Caplan, Patricia, 'Cognatic Descent Groups on Mafia Islai1d', Man 4, 419-
31, (1969).
Comaroff, J. L., The Meaning of Marriage Payments, (London, Academic
Press, 1980).
Cuisinier, Jean, 'Endogamie et exogamie dans le rnariage Arabe', L'Homme
2, 80-105, (1962).
Davenport, William, 'Nonunilineal Descent and Descent Groups', American
Anthropologist 61, 557-72, (1959).
David, Kenneth, 'Till Death do us Part: A Cultural Account of Jaffna Tamil
Categories for Kinsmen', Man 8/4, 521-35, (1973).
Dole, Gertrude, The Development of Patterns of Kinship Nomenclature, (Ann
Arbor, University Microfilms, 1957).
Donnan, Hastings, Marriage among Muslims: Preference and Choice in Northern
Pakistan, (Delhi, Hindustan Publishing Corporation, I 988).
Dumont, Louis, 'The Dravidian IGnship Terminology as an Expression of
Marriage', Man 53, 34-9, (1953).
ii deux theories d'anthropologie sociale, (Paris and The Hague,
Mouton, 1973).

1 I
188 ---------- BIBLIOGRAPHY------------
-Affinity as a Value: Marriage Alliance in South India, with Comparative Essays
on Australia, (Chicago, University of Chicago Press, 1983).
Durkheim, Emile, The Division of Labor in Society, translated by George
Simpson, [New York, Free Press, 1964 (1893)].
-The Elementary Forms of the Religious Life, translated by J. W. Swain,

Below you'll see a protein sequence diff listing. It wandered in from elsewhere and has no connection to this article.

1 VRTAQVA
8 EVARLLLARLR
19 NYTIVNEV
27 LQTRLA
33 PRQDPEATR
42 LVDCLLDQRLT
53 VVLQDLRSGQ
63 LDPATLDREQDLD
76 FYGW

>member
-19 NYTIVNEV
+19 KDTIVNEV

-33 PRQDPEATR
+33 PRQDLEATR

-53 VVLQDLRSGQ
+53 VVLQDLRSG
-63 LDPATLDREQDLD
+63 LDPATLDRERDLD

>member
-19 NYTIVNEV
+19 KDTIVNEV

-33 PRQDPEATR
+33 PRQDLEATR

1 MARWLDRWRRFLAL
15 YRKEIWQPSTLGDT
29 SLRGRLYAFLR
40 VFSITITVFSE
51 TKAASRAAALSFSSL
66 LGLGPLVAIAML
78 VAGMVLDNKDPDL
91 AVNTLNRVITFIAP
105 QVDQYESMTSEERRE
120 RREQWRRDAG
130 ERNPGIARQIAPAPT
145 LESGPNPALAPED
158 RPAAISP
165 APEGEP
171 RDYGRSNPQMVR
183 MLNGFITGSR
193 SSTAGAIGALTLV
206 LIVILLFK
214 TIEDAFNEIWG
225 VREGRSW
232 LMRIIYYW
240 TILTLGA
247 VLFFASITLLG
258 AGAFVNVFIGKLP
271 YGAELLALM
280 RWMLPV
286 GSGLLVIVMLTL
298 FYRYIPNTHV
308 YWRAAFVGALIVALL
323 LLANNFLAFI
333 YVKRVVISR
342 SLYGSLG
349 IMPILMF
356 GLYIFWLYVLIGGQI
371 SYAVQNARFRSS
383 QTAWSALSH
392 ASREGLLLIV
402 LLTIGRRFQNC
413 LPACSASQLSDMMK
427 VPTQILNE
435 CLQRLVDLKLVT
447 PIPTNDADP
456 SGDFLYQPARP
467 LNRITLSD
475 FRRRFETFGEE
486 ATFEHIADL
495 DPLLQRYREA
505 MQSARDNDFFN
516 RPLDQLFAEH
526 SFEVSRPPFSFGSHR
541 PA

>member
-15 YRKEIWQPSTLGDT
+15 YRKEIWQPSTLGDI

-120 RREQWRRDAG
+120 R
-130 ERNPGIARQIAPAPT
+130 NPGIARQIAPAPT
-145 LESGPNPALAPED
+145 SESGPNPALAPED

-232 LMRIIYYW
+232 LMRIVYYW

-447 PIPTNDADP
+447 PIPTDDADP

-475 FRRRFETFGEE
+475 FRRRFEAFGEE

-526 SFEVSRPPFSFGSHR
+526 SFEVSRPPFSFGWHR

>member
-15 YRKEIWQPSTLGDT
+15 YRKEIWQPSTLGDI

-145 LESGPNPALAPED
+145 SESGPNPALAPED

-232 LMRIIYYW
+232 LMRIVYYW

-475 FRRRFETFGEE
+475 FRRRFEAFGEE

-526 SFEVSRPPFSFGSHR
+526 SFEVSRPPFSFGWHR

[London, Allen and Unwin, 1915 (1912)].
Dyen, Isidore and Aberle, David F., Lexical Reconstruction: The Case of the
Proto-Athapaskan Kinship System, (Cambridge, Cambridge University
Press, 1974).
Eggan, Fred, 'Historical Changes in the Choctaw I<inship System', An1eri-
can Anthropologist 39, 34-52, ( 1937).
Engels, Friedrich, The Origin of the Family, Private Property, and the State,
[New York, International Publishers, 1942 (1884)].
Evans-Pritchard, E. E., 'An Alternative Term for "Bride-price",' Man 31,
36-9, (1931).
-The Nuer, (Oxford, Clarendon Press, 1940).
-Kinship and Marriage among the Nuer, (Oxford, Clarendon Press, 1951).
Feng Han-yi, 'The Chinese I<inship System', Harvard Journal of Asiatic
Studies 2, 141 ff., (1937).
Firth, Raymond, 'A Note on Descent Groups in Polynesia', Man 57, 4--8,
-'Bilateral Descent Groups: An Operational Viewpoint', in Isaac Shapera
(ed.), Studies in Kinship and Marriage Dedicated to Brenda Seligman on her
80th Birthday, (London, Royal Anthropological Institute, 196 3).
Fortes, Meyer, The Dynamics of Clanship Among the Tallensi, (Oxford, Oxford
University Press, 1945).
-The Web of Kinship Among the Tallensi, (Oxford, Oxford University Press,
-'The Structure of Unilineal Descent Groups', American Anthropologist 55,
17-41, (1953).
-'Descent, Filiation and Affinity', Man 59, 193-7, 206-12, (1959).
Forth, Gregory, 'From Symmetry to Asymmetry: An Evolutionary Inter-
pretation of Eastern Sumbanese Relationship Terminology', Anthropos
85/4-6, 373-92, (1990).
Fortune, Reo, 'A Note on Some Forms of I<inship Structure', Oceania 4, 1-
9, (1993).
*Fox, Robin, J(inship and Marriage, (Harmondsworth, Penguin Books,